Medicare and Medicaid spending demands closer alignment for healthcare providers to better manage costs, according to a new report from the Centers for Medicare & Medicaid Services (CMS).
The overarching goal is to develop person-centered care delivery models via joint incentives that fully integrate medical, behavioral health, and long-term services.
The Initiative – executed under the CMS Innovation Center and the CMS Medicare-Medicaid Coordination Office – also promotes a high quality care experience for dual eligible Medicare-Medicaid enrollees.
A key focus under the Initiative’s Washington Health Homes demonstration is on coordinated services across Medicare and Medicaid for Washington State Medicare-Medicaid enrollees and shared savings. The big focus is on improving quality while keeping costs low.
“A longstanding barrier to improving quality and reducing costs of care for Medicare-Medicaid enrollees has been a lack of alignment and cohesiveness between the two programs, including misaligned incentives for payers and providers,” writes Patrick Conway, MD, CMS Principal Deputy Administrator and Chief Medical Officer.
“CMS is developing a centralized system to implement [alignment] principles consistently across initiatives while recognizing the rules and methodologies of each shared savings initiative,” CMS asserts.
The Affordable Care Act (ACA), says CMS, has generated opportunities for healthcare providers to participate in various new models of care to help lower costs.
“The success of any care coordination initiative -- including Financial Alignment Demonstration models -- depends on creating new care delivery models that significantly improve the care that beneficiaries receive.”
CMS report details 2013-2014 Medicare spending data
“Despite the relatively short time period, estimates show a reduction of $21.6 million in Medicare spending relative to a comparison group, representing more than 6% savings,” Conway explains.
“While these findings are preliminary, they provide an encouraging first look at how efforts in Washington to improve quality of care by focusing on the needs of high-risk, high-cost members can reduce Medicare spending.”
A first annual evaluation report on the Washington demonstration is planned for release later this year. The report will detail cost measures for Medicare-Medicaid enrollees eligible for both the demonstration and a comparison group, Conway states.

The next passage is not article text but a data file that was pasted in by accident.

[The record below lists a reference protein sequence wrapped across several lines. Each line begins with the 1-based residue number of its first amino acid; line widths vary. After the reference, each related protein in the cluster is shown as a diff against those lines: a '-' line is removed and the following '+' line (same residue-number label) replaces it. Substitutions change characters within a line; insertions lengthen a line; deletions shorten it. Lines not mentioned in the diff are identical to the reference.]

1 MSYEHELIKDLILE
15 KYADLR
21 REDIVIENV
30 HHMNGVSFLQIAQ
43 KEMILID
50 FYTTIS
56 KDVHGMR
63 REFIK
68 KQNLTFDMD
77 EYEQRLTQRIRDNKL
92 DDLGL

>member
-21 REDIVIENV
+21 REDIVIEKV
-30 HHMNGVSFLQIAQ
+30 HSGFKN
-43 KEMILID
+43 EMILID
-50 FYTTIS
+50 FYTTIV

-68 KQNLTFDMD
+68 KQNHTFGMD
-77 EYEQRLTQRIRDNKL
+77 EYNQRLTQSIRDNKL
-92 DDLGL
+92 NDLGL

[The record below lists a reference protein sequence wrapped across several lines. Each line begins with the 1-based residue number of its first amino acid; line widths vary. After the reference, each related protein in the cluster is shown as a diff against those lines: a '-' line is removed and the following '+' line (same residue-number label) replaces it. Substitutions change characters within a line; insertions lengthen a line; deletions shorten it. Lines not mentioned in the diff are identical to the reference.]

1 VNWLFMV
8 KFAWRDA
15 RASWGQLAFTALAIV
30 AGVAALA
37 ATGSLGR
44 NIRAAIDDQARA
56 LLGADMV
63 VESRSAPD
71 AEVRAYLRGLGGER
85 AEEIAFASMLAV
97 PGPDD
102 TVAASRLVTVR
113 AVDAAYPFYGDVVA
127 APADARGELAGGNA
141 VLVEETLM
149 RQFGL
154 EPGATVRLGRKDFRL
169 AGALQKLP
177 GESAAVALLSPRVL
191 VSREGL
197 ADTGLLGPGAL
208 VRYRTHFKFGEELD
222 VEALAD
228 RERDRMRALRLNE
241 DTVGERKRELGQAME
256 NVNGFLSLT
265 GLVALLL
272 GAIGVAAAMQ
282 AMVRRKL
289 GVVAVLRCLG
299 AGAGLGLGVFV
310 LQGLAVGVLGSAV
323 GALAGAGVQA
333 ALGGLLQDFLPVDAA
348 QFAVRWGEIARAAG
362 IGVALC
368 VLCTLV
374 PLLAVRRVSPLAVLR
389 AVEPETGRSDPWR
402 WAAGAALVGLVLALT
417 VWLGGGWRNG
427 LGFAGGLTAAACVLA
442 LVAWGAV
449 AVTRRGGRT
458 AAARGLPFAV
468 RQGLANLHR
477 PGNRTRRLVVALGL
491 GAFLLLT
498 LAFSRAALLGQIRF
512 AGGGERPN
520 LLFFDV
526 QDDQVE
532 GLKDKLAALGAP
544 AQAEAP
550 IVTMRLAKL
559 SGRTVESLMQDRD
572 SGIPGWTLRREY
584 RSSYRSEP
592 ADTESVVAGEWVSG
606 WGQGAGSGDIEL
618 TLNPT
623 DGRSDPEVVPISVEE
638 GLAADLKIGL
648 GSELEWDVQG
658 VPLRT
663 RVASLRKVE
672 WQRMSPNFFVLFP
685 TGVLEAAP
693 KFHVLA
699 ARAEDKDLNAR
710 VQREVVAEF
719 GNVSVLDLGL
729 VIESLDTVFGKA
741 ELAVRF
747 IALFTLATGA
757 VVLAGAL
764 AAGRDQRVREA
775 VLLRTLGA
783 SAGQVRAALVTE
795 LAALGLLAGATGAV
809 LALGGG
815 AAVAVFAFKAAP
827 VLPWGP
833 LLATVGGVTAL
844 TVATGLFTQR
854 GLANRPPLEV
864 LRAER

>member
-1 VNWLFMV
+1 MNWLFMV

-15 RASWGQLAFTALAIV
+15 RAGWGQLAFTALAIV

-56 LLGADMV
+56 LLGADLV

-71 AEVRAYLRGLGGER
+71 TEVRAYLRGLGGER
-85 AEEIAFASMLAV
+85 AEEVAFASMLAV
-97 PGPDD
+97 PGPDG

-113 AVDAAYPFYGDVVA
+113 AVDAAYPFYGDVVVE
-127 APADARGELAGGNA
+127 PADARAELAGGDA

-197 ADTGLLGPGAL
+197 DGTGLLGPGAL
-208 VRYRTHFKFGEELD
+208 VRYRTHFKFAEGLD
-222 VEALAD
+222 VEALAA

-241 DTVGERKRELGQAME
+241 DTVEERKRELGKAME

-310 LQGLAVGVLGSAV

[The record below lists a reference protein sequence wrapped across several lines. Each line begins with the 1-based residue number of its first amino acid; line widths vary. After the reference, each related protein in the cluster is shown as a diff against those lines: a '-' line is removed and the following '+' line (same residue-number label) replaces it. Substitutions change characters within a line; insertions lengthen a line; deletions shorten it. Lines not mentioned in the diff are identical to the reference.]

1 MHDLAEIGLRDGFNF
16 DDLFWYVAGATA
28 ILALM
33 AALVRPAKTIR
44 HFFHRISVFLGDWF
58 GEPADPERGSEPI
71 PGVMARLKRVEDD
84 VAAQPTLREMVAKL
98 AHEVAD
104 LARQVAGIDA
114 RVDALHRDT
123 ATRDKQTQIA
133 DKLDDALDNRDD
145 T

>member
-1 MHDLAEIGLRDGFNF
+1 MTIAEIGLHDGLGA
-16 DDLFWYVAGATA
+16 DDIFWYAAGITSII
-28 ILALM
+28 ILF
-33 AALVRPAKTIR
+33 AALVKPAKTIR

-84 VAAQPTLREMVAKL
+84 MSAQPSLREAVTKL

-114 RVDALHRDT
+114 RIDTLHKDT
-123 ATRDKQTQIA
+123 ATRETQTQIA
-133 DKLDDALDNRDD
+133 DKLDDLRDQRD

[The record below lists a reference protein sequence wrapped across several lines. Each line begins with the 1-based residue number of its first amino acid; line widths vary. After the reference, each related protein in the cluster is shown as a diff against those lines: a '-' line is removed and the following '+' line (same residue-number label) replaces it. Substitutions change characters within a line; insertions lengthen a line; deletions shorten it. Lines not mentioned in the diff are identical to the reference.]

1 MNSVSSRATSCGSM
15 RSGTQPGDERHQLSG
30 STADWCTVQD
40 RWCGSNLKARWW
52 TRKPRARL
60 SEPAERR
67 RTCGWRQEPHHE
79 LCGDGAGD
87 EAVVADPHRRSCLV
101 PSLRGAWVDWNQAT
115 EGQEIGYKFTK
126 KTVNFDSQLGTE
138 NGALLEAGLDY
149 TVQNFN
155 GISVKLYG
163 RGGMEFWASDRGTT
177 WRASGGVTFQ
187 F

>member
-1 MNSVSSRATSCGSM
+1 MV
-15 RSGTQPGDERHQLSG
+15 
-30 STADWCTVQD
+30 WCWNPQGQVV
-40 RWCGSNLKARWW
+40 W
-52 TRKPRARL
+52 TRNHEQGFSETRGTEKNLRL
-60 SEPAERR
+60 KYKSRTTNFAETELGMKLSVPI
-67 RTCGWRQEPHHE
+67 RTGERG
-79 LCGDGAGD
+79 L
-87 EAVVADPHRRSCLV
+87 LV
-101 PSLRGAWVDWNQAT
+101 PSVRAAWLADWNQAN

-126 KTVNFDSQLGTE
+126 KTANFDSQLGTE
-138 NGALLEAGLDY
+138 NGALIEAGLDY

“This model further supports delivery system reform aimed at achieving better care, smarter spending, and healthier people. It is especially important to focus on the safety net population served by this model in order to reduce disparities and coordinate care for vulnerable populations.”
The fee-for-service initiative
The Department of Health and Human Services (HHS) announced Washington as the first state to join CMS in October of 2012. Washington and CMS planned to test a managed-fee-for-service model for providing Medicare-Medicaid enrollees with a more coordinated, person-centered care experience.
“Through the demonstration, Washington is building upon its Medicaid health home model, targeting Medicare-Medicaid enrollees with chronic health conditions,” CMS says.
Massachusetts became the first state to enter a Memorandum of Understanding (MOU) with CMS to test the capitated Financial Alignment model. The other states with an MOU are: California, Colorado, Illinois, Michigan, Minnesota, New York, Ohio, South Carolina, Texas, and Virginia.
“Improving the care experience for low-income seniors and people with disabilities who are Medicare-Medicaid enrollees – sometimes referred to as 'dual eligible individuals'– is a priority for CMS,” said the organization.
“Many Medicare-Medicaid enrollees suffer from multiple or severe chronic conditions and could benefit from better care coordination and management of health and long-term services and supports.”